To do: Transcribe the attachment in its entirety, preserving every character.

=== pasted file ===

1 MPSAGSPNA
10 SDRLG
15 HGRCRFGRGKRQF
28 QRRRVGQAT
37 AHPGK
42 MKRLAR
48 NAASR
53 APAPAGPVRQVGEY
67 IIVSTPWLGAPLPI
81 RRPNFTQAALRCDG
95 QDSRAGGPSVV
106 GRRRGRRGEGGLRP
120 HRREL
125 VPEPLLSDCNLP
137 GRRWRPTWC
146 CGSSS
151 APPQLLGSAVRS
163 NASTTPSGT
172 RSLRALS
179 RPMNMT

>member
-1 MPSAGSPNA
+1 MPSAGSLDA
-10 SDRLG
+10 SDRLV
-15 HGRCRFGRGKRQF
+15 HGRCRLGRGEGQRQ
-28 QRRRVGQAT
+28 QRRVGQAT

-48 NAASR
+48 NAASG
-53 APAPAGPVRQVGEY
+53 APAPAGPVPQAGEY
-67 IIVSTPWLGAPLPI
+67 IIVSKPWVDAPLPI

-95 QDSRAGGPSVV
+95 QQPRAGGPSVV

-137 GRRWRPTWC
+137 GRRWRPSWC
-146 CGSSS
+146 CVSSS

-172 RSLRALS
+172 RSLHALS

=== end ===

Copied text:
1 MPSAGSPNA
10 SDRLG
15 HGRCRFGRGKRQF
28 QRRRVGQAT
37 AHPGK
42 MKRLAR
48 NAASR
53 APAPAGPVRQVGEY
67 IIVSTPWLGAPLPI
81 RRPNFTQAALRCDG
95 QDSRAGGPSVV
106 GRRRGRRGEGGLRP
120 HRREL
125 VPEPLLSDCNLP
137 GRRWRPTWC
146 CGSSS
151 APPQLLGSAVRS
163 NASTTPSGT
172 RSLRALS
179 RPMNMT

>member
-1 MPSAGSPNA
+1 MPSAGSLDA
-10 SDRLG
+10 SDRLV
-15 HGRCRFGRGKRQF
+15 HGRCRLGRGEGQRQ
-28 QRRRVGQAT
+28 QRRVGQAT

-48 NAASR
+48 NAASG
-53 APAPAGPVRQVGEY
+53 APAPAGPVPQAGEY
-67 IIVSTPWLGAPLPI
+67 IIVSKPWVDAPLPI

-95 QDSRAGGPSVV
+95 QQPRAGGPSVV

-137 GRRWRPTWC
+137 GRRWRPSWC
-146 CGSSS
+146 CVSSS

-172 RSLRALS
+172 RSLHALS